“Rather than pulling children out for one-on-one therapy, we want these trainings to fit into classroom instruction,” Ray said. “Although we’re consultants and not tasked with providing direct care, our roles can have direct impacts on all children in the classroom.”
The Mission Continues
When she’s not guiding school-based PTs about Medicaid policy or answering questions about best practice, Ray sometimes takes a moment to think about how proud she is to be part of DPI and the school-based PT community.
“You make less money working in schools than the average PT working anywhere else,” Ray said. “But the PTs I work with believe in the mission of public schools and want to make sure kids with disabilities get a great start on their lives.”
Ray points out that school-based PTs must be able to solve problems. They have to be persistent, flexible, collaborative, and passionate.
“They’re the finest group of PTs that I’ve encountered, and I’m always amazed at what the people in the field are able to accomplish for children with disabilities – it’s awe-inspiring,” Ray said.
And Ray would know. She’s been a school-based practitioner who’s had to tackle complicated cases with limited resources. But North Carolina’s practitioners will be the first to admit that they don’t do it alone. For 40 years, thanks to the DPI-DAHS partnership, they’ve turned to DPI consultants for help with resources, expertise, and access to research from the national perspective to public school classrooms across North Carolina. PTs and OTs working in poorer and remote counties have had the same access to information and resources as their colleagues working in better resourced, more populated counties.
“The model has been an equalizer for children, regardless of where they live,” said Stephen Hooper, PhD, and associate dean and chair of DAHS. “This is so important when you think about our rural communities, which might not have great access to these types of services. It’s a testament to the dedication and commitment of DPI to serve North Carolina in this way, and we’re proud to be a partner with them.”
For younger practitioners, the struggles before IDEA (formerly EAHCA) became law may seem like another era, but not to Lindsey, who recalls how ill-prepared schools were to care for exceptional children. Before IDEA, public schools in North Carolina and around the nation commonly refused to admit exceptional children, and children who were admitted were often dismissed because schools considered their education and care too challenging. Before IDEA, children with lesser disabilities would remain at home with their families and those with more severe disabilities were institutionalized. Thanks to interagency collaboration around shared passions and goals, great strides have been made.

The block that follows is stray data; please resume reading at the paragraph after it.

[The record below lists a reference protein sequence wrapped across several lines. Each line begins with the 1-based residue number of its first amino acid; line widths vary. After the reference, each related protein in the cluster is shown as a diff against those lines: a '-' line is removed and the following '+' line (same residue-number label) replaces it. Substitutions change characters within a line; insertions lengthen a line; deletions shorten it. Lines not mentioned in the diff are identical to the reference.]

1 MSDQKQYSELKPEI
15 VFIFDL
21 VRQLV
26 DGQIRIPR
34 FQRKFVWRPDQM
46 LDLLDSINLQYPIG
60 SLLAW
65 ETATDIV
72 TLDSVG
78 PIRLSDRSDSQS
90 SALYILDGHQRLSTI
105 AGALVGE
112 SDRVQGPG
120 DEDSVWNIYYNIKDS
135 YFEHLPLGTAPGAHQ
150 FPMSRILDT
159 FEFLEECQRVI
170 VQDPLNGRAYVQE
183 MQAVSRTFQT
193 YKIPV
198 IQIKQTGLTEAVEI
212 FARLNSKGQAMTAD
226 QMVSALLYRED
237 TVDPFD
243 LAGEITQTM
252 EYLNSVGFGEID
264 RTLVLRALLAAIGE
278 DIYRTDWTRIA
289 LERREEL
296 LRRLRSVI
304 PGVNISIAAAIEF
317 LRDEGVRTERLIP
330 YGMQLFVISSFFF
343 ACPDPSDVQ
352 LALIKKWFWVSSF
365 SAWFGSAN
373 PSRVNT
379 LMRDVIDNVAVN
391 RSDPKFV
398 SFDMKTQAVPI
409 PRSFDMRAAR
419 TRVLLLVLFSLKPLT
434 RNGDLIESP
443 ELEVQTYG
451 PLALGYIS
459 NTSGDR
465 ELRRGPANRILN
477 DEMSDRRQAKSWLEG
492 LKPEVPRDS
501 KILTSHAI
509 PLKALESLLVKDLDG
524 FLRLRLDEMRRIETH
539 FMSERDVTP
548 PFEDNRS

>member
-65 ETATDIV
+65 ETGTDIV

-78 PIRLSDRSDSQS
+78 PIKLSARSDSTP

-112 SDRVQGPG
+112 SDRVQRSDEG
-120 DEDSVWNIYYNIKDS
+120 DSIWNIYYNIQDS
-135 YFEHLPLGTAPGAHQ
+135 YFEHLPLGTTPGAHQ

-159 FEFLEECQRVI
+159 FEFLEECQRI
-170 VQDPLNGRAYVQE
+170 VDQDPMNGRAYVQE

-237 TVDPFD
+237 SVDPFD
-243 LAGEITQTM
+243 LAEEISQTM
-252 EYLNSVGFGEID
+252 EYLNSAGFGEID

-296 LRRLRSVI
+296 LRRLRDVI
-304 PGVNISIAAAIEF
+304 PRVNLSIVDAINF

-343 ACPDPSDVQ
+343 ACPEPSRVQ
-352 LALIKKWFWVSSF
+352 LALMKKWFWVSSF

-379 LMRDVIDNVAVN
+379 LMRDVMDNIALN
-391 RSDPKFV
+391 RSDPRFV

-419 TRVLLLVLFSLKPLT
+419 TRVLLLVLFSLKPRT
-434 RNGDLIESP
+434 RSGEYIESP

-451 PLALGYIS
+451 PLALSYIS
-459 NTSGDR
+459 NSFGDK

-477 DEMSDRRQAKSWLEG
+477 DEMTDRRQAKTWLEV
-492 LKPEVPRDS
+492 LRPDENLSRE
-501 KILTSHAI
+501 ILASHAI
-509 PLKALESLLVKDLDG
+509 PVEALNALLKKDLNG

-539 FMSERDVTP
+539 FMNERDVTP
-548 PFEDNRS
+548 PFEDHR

“DPI and DAHS believe that everyone benefits when exceptional children attend school,” said DPI director Hussey. “Attending public school gives exceptional children the opportunity to normalize their situation as best as possible. It allows them to be around same-age peers and experience activities in school that are so critical in childhood.”
In North Carolina, because DPI accepted that DAHS could be a resource of expertise and knowledge, exceptional children are getting a better, earlier start in education and socialization and are building life skills that will help them become self-sufficient.
“For 40 years, DAHS has always been a very visible part of our scene,” Hussey continued. “They have been present for a long, long time, and our hope is that we can continue that relationship in the future.”
To maintain that presence, DAHS consultants like Ray and Holahan strive to model the example and contributions of their predecessors, Lindsey and Rourk.
“Forty years ago, DPI had a strong start with Dianne and Jane,” said Holahan. “They created an embodied value wherever they went. They knew their work and how to get people the answers and information they needed. DPI recognizes that having content-area experts saves money – consultants head off complaints in terms of compliance and ensure that best practices are applied. If we can emulate the work of our predecessors, we’ll continue to offer a level of special education that’s worthy of our state’s children.”